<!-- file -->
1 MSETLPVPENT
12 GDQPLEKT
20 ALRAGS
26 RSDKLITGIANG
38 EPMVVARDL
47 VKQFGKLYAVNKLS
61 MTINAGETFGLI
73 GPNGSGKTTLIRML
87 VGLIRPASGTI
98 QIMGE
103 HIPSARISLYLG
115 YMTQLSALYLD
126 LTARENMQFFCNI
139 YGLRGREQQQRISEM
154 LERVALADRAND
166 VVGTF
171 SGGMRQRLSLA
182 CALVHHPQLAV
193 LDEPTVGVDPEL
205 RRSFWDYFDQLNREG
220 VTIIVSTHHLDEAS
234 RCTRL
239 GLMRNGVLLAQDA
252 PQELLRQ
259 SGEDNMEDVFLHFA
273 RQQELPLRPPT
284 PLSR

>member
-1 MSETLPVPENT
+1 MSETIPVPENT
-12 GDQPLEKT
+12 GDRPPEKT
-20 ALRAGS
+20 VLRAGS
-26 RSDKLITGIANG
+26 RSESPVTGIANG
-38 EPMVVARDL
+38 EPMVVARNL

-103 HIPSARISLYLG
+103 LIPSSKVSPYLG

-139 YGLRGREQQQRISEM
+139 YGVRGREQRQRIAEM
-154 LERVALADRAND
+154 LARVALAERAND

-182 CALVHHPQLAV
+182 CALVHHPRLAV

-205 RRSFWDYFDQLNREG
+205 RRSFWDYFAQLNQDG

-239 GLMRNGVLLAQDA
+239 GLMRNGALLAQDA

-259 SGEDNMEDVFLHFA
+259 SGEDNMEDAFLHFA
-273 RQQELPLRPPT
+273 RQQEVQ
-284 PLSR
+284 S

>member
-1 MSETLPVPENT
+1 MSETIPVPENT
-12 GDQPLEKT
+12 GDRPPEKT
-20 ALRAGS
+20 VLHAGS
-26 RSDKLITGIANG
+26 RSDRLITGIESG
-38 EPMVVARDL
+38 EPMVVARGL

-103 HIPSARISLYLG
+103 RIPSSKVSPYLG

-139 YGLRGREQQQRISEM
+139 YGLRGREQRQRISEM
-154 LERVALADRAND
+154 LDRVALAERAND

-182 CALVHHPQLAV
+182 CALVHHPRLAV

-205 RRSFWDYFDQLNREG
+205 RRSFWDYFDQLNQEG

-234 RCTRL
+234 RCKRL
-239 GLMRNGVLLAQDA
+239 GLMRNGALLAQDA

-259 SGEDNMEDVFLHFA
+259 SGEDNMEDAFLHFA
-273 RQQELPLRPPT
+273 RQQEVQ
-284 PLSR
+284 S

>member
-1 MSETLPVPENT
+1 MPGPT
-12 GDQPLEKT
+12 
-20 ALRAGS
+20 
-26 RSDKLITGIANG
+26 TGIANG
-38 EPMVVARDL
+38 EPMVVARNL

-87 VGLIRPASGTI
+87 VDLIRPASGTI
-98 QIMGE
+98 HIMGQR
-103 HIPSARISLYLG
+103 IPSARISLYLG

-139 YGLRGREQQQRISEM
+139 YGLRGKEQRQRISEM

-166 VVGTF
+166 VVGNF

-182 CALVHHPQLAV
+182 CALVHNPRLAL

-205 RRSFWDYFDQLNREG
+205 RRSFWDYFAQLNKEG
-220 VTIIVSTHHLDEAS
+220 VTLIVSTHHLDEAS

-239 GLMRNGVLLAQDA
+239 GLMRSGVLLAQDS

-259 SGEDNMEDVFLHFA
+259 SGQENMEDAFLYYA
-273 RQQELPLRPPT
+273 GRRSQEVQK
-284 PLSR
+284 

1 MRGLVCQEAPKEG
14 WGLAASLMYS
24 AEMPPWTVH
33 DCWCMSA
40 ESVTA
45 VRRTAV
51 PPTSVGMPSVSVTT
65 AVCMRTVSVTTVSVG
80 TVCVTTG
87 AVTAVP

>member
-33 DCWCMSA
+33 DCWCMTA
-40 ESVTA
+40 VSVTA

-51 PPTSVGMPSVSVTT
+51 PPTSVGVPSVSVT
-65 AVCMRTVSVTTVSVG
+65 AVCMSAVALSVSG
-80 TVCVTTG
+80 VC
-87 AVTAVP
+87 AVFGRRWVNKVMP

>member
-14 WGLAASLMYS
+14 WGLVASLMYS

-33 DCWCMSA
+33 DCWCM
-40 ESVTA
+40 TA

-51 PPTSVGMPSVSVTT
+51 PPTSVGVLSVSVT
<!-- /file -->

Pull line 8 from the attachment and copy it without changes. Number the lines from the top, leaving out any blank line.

73 GPNGSGKTTLIRML